Does my vote really count?

With the one lone exception of having voted for Larry Campbell (in early voting, no less!) in the last-but-one municipal election, I’ve never voted for a winner. The first time I had the chance to vote was in the Ontario provincial election that brought Mike Harris to power – I voted NDP. The first BC election I was eligible to vote in, I voted Green party. It’s possible that one or two candidates for AMS student council at UBC were actually voted in, but I remember being generally disapointed there too. I did vote Yes for the Olympics, but I also voted in favour of the STV initiative, and that didn’t pass. Last federal election, and this one coming, I voted and will vote NDP. While the NDP definitely won’t form government, with Svend running in my riding, there’s at least a decent chance that the MP I vote for will get into office, although it’s by no means a sure thing. In fact, in many ways, my votes overall have been, at first glance, meaningless. They haven’t changed the outcome to what I want to see. When vote tallies have been close (such as in our last provincial election, where I believe the difference was something like 12 votes), I voted, but clearly still wasn’t enough to stem the tide. So why do I bother?

There’s a fantastic eassay in Consider the Lobster, David Foster Wallace’s lastest, about the time he spent on the McCain republican nomination campaign back in 2000. Apart from humourously dissecting life on the campaign trail, he summarizes why it is so important to vote, even if it does seem pointless to you. And his most basic argument is thus: By not voting, you are implicitly voting not only for the current system, but for the incumbent. American politics, but Canadian politics too, favours the incumbent. Return-rates for incumbents are shockingly high. It’s also in the best interest of incumbent politicians to NOT have high voter turn out. This is partly because the people who are less likely to vote are generally “marginalized” by politics – either because of their views, or their class, or their race, etc. Were they (you!) to vote, they (you!) are less likely to vote for the status quo, simply because the status quo is what is marginalizing them (you!).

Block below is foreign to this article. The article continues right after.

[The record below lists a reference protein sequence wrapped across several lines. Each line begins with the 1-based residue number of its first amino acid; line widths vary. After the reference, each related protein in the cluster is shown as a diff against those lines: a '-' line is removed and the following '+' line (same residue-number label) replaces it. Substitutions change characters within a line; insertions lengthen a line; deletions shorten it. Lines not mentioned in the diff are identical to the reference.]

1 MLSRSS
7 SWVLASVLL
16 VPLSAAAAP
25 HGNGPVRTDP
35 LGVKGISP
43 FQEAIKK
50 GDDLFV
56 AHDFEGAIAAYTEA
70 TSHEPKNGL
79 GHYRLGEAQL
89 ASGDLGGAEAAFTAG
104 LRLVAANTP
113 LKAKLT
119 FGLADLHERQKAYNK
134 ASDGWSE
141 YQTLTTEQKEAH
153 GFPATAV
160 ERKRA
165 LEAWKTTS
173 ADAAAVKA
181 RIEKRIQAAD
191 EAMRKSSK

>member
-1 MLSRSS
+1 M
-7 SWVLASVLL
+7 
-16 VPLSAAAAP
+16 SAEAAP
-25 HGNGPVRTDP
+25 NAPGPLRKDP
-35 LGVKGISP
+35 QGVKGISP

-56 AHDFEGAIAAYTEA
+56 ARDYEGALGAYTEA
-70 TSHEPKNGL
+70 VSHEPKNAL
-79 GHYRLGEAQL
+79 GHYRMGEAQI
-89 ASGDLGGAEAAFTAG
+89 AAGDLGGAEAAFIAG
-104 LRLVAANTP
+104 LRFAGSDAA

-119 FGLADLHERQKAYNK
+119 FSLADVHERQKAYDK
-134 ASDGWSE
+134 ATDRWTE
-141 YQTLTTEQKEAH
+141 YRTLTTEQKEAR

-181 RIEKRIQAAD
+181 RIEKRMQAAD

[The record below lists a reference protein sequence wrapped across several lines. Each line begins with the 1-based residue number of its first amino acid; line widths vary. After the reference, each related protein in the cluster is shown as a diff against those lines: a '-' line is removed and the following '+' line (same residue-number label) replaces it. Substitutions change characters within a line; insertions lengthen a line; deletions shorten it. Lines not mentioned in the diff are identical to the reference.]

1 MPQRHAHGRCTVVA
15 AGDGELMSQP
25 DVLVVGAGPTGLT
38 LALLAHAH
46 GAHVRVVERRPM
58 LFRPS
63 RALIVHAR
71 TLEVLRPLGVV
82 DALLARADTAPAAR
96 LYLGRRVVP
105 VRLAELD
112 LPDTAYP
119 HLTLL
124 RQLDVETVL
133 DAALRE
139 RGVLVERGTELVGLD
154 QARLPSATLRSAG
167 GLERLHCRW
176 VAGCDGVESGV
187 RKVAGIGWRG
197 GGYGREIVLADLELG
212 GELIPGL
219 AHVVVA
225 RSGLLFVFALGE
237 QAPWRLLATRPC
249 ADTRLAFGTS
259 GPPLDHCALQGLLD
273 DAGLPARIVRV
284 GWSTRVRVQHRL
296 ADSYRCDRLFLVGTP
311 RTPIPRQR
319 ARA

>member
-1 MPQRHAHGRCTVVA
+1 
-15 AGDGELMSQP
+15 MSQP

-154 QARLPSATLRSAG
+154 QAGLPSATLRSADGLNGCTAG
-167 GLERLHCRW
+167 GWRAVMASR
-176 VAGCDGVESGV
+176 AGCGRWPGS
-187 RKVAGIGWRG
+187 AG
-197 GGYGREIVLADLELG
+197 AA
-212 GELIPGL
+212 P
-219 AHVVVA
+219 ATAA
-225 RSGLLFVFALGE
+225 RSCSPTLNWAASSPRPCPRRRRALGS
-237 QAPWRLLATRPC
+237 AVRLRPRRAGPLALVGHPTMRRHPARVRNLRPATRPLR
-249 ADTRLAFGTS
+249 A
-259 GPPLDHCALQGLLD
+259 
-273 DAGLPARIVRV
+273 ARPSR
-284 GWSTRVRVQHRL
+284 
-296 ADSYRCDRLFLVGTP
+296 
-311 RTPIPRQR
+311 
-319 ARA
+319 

There’s a lot of talk about “getting out the youth vote”. Young voters aren’t. No one pays attention to our policies, and therefore we don’t pay attention to them. There’s this weird idea that politicians need to change in order to get youth to vote. But there’s a real problem with this: politicians want things to stay just as they are, once elected. There’s no reason to get the youth vote out. But here’s the thing: if you (we!) start to vote, we suddenly become a demographic that’s worth courting. You know the whole “be the change you wish to see in the world”? Sometimes that means compromising to reach your goals. I know several people who don’t vote because they don’t feel they can support the system. Well, I wonder, how do you expect the system to change, if you don’t elect people willing to push for that change? By not voting, you are voting. But you’re not voting for what you want. In many ways, you’re voting for someone directly opposed to your means. But let’s say you support the middle of the road, but still don’t vote. I’ve just finished telling you that not voting is the same as voting for the middle of the road, so why should you bother? Because the status quo changes. By not voting Liberal, you could be letting the conservatives or the NDP win. Who will then have it their best interests to not engage you to vote against them next time. There’s really no reason to vote. My grandfather, told me that there’s no such thing as an apolitical act. I was young and didn’t like our political system, and wasn’t going to vote. I knew who was going to win anyway, so what was the point? He said that by not voting, I was voting with the majority. And, as a rebellious teenager, I did not want to be part of the majority. I still don’t.

So get out and vote, because even if you stay home on Monday, you’re still voting – just not necessarily who you think you’re (not) voting for.